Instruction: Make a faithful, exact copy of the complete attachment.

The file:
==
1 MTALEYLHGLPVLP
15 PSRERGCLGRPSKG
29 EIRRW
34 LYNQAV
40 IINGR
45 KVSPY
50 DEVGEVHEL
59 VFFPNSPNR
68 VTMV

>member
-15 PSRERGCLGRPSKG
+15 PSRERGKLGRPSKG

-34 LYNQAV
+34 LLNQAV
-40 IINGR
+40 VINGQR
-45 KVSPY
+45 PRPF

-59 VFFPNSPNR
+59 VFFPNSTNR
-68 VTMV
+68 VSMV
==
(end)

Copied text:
1 MTALEYLHGLPVLP
15 PSRERGCLGRPSKG
29 EIRRW
34 LYNQAV
40 IINGR
45 KVSPY
50 DEVGEVHEL
59 VFFPNSPNR
68 VTMV

>member
-15 PSRERGCLGRPSKG
+15 PSRERGKLGRPSKG

-34 LYNQAV
+34 LLNQAV
-40 IINGR
+40 VINGQR
-45 KVSPY
+45 PRPF

-59 VFFPNSPNR
+59 VFFPNSTNR
-68 VTMV
+68 VSMV